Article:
The statute is somewhat ambiguous as to who may testify at the hearing: "* * * any resident of the territory described in the petition or any community district affected thereby * * *." We will assume for the purposes of this opinion that the legislature intended that any resident of any affected community district might testify.
After the hearing, the hearing examiner submitted his summary of the testimony to the Board. Although he found the petition legally sufficient, he concluded that the testimony of the majority of the witnesses was not addressed to the availability of community college educational opportunities. A "staff report" recommended that the Board disapprove the petition, stating that no persuasive arguments had been made by the petitioners to show that detachment from the Kaskaskia district and annexation to Lake Land would increase educational opportunities for the residents of the territory. Nevertheless, by a 5-2 vote, the Board made the statutorily required determinations "(1) that disconnection and annexation will make community college educational opportunities more readily available to the residents of that territory and (2) the disconnection from the community college district of which the territory is presently a part will not reduce the population and equalized assessed valuation of the remainder of that district below that required for original organization," approved the petition, and directed the entry of an order effecting the prayer of the petition.
Subsequently the board of trustees of the Kaskaskia district filed a complaint for administrative review in the circuit court of Clinton County, pursuant to the provisions of the Administrative Review Act (Ill. Rev. Stat. 1975, ch. 110, par. 264 et seq.). After an examination of the record, the court found that the ruling of the Illinois Community College Board granting the petition was contrary to the manifest weight of the evidence and ordered that it be overruled and held for nought. This appeal followed.
Section 6-5.3 of the Public Community College Act has not been previously construed by a reviewing court. It is not a model of lucid draftsmanship. As we read the statute, the legislature contemplated a bifurcated procedure. First, "on the basis of its own study or at a public hearing," the Board must determine whether the petition is "sufficient": that is, whether it contains the requisite signatures and description of the territory, whether the required notices have been published, and whether disconnection and annexation will make community college educational opportunities more readily available to the residents of the territory without reducing the population and equalized assessed valuation of the remainder of the district from which the petitioners seek to disconnect below that required for original organization. Next — only after the preliminary determination of statutory sufficiency — the Board must rule on the petition. This final decision is to be based on whether or not "the prayer of the petition is in the best interests of the schools in the general area and the educational welfare of the students within the territory." No criteria for determining what is in the best interests of area schools are set out in the statute. The legislature evidently intended to commit this somewhat nebulous determination to the sole discretion of the Board. Presumably, a petition could overcome the preliminary hurdle of "sufficiency," and still fail upon a finding by the Board that disconnection and annexation were not in the best interests of the schools in the general area.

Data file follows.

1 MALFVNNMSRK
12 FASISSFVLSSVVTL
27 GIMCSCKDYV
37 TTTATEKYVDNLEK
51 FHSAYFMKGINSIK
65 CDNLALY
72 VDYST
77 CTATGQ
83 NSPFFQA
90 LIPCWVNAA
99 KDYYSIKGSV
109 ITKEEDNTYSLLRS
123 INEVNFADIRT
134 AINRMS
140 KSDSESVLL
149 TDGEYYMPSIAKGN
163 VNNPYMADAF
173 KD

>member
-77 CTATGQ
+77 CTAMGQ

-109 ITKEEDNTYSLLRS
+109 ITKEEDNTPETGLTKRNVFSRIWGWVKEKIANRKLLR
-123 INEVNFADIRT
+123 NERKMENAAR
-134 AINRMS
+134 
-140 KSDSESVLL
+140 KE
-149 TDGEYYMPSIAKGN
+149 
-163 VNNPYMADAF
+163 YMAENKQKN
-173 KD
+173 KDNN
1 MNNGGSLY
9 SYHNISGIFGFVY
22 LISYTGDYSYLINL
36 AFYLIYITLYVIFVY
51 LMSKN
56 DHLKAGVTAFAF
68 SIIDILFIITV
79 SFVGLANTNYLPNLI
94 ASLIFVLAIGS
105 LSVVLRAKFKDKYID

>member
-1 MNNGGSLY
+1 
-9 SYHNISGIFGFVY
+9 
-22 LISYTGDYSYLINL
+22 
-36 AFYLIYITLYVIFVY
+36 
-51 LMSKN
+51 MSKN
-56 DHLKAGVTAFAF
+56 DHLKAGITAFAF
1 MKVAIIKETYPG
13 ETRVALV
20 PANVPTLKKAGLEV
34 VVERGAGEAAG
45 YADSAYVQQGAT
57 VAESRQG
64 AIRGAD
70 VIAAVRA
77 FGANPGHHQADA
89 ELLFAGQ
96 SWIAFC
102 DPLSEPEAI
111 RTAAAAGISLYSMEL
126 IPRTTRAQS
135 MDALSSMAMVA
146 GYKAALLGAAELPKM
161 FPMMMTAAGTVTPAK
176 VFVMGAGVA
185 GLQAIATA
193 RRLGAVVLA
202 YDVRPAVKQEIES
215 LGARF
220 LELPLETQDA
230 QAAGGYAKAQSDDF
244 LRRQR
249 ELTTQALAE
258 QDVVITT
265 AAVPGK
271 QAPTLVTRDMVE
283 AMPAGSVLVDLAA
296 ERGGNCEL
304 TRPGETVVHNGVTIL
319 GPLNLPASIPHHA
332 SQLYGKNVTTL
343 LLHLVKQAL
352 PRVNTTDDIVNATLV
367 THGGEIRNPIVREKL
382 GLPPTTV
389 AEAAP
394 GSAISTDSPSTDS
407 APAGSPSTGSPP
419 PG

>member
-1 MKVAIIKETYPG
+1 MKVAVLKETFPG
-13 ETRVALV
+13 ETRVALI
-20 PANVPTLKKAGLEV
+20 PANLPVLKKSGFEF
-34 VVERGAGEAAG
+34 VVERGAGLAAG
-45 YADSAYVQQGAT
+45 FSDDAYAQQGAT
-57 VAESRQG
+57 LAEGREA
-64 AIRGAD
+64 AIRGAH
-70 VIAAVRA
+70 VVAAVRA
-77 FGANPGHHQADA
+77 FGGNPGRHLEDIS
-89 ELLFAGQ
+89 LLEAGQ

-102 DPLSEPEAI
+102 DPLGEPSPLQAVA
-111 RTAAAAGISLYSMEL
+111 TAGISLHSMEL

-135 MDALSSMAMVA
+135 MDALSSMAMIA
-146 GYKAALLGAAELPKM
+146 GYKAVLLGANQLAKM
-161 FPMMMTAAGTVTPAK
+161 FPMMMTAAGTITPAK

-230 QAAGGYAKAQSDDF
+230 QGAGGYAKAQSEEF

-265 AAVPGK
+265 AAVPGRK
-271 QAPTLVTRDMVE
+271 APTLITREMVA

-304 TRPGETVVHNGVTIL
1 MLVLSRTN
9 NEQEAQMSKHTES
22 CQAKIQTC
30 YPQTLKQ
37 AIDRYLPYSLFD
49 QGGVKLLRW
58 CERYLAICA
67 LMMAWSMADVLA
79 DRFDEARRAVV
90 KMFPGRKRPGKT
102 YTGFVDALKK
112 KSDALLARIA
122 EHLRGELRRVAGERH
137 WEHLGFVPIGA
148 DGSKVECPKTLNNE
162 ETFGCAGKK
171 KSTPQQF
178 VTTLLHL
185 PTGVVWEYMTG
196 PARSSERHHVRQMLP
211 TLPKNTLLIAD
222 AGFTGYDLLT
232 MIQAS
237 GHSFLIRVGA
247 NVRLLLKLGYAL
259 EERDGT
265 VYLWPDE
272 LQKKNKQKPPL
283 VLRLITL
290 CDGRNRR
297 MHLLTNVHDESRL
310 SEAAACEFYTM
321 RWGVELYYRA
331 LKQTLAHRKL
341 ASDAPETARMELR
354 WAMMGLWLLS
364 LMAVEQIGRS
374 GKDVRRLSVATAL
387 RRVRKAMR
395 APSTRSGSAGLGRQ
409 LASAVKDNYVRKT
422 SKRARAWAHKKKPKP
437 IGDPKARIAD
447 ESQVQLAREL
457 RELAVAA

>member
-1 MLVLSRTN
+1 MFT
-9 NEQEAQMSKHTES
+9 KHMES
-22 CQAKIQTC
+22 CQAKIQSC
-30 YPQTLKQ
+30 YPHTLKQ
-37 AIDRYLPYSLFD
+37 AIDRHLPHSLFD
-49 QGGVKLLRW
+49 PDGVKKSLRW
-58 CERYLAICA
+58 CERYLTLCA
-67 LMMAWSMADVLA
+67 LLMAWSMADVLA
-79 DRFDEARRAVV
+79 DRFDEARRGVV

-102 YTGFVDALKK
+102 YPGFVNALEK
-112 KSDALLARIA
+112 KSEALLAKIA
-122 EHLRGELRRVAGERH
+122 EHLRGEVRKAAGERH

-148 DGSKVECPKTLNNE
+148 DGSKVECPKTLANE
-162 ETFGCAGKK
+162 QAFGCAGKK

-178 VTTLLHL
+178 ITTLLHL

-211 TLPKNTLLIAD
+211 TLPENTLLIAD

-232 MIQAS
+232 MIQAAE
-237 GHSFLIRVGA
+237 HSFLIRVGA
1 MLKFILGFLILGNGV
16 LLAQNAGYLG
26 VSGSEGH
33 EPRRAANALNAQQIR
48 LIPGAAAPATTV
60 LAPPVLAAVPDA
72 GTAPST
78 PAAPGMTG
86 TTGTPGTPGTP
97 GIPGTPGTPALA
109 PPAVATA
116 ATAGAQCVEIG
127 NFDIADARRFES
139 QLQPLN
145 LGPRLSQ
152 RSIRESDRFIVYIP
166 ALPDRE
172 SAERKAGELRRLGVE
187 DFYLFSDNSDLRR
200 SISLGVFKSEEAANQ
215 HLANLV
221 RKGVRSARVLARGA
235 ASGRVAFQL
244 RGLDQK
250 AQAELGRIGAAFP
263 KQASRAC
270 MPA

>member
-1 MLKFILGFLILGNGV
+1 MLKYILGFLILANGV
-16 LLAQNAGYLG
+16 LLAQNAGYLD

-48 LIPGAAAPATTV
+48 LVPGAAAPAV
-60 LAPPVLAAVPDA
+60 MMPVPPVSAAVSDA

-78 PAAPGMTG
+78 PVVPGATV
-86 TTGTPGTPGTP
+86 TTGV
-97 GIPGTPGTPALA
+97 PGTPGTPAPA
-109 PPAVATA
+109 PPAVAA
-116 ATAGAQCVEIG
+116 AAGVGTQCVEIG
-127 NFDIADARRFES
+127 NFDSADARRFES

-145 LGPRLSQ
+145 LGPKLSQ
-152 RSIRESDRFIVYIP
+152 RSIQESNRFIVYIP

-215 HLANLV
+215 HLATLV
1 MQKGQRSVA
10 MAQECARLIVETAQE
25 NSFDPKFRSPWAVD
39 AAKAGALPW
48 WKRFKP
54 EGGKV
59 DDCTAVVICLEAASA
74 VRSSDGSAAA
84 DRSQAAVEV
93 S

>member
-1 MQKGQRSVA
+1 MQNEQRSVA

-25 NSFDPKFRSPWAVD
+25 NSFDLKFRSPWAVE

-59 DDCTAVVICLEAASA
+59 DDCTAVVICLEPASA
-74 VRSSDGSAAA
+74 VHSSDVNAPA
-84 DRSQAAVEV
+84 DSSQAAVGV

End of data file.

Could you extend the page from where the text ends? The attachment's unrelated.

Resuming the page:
In this case, it was undisputed that the petition was signed by two-thirds of the resident voters of the affected territory, that the territory was properly described, that the required notices were timely published, and that disconnection and annexation would not reduce population and valuation of the remainder of the Kaskaskia district below the critical levels. Thus the only factual question to be resolved in the first stage of the statutory procedure was that of more ready availability of community college educational opportunities to the residents of the territory. Although the hearing examiner was of the opinion that most of the testimony at the public hearing was not relevant to this question, he did conclude that the petition was sufficient. The Board concurred in this determination of sufficiency, making the explicit finding that disconnection of the petitioning territory from the Kaskaskia district and annexation to Lake Land would make community college educational opportunities more readily available to residents of the territory. As this was the only factual question presented by the record, it must have been this determination that the circuit court found to be contrary to the manifest weight of the evidence.